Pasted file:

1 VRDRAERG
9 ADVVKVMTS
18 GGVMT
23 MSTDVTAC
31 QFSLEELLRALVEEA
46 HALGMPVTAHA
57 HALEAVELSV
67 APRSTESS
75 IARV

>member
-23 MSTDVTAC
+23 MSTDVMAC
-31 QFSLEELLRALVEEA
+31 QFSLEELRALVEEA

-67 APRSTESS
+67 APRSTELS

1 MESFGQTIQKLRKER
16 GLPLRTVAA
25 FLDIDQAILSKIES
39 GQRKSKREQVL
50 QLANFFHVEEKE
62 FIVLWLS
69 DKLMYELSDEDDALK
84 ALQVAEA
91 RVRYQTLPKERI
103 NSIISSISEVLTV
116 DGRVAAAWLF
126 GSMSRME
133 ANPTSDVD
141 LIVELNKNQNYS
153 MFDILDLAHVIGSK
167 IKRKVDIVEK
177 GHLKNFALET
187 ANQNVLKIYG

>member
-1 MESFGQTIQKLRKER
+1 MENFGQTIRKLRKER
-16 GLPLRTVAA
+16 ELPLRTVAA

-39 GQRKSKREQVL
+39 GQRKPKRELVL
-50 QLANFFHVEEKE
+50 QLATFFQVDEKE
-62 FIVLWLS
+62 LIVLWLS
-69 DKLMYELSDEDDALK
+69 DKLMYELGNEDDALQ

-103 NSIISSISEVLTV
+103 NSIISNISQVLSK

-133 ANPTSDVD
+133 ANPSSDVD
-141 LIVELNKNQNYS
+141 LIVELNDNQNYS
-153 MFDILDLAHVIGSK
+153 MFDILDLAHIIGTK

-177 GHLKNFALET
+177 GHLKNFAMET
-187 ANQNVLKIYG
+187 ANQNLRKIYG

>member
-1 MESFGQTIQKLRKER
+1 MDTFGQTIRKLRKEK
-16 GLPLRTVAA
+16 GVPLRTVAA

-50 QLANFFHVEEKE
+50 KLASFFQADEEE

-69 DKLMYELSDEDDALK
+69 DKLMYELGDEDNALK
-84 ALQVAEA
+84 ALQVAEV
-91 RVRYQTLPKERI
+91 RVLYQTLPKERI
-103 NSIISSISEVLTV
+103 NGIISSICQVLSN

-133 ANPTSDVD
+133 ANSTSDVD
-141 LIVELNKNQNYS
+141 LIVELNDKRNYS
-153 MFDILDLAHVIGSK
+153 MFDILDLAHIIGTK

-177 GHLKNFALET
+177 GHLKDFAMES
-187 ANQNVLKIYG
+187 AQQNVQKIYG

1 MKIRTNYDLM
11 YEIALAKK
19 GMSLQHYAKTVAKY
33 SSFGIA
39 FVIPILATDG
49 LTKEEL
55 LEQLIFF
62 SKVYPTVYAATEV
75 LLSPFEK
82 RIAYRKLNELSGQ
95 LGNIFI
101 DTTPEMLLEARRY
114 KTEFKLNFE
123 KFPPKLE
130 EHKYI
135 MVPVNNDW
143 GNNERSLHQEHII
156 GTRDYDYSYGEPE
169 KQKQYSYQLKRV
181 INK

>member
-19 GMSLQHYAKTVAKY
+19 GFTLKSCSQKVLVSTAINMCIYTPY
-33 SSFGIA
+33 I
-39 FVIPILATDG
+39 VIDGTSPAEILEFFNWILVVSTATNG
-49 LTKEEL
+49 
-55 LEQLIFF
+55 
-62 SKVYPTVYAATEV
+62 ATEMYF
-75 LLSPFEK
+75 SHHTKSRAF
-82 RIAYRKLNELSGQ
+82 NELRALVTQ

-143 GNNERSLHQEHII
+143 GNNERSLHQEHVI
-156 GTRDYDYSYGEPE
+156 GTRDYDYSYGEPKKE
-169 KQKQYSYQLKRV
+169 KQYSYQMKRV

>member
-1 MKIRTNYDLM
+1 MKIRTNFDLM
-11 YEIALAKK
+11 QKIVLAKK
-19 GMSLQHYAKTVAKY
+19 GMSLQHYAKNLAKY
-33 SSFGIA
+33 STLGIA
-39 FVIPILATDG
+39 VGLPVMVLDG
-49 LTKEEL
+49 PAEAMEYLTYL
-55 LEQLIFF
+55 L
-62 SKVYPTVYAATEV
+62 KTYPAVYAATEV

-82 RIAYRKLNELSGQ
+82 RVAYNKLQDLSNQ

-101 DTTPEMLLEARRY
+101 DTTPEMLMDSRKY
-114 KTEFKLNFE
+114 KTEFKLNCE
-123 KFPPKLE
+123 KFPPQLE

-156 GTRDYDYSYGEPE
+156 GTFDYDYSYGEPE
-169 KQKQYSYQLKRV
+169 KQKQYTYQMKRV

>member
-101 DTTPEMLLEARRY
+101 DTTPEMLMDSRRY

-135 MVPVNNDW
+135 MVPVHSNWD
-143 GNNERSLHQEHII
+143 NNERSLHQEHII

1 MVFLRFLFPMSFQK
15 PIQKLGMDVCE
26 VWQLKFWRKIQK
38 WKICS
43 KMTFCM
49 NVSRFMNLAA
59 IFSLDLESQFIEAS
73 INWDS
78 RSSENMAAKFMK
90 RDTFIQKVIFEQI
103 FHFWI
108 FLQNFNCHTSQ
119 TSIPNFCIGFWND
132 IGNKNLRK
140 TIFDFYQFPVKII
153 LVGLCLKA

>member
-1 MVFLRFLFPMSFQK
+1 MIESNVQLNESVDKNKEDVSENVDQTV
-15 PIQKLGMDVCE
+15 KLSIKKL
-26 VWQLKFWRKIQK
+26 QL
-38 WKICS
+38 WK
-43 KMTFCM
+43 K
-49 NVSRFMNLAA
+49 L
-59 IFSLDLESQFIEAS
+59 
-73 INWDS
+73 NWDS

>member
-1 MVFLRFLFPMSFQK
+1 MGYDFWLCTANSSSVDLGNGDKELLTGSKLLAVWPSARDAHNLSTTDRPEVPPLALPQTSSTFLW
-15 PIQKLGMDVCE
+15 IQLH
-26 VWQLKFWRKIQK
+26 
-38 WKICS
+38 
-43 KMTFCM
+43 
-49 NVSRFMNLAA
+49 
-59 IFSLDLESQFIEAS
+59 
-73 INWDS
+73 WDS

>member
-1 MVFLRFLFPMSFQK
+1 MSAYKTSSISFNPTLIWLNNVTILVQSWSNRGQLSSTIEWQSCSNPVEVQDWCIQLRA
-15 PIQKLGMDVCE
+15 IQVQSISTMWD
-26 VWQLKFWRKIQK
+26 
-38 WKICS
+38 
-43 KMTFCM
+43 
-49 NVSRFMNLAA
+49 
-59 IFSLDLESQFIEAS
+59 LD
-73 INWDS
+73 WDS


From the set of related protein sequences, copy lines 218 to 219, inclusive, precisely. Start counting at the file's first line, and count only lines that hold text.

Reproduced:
+15 IQVQSISTMWD
-26 VWQLKFWRKIQK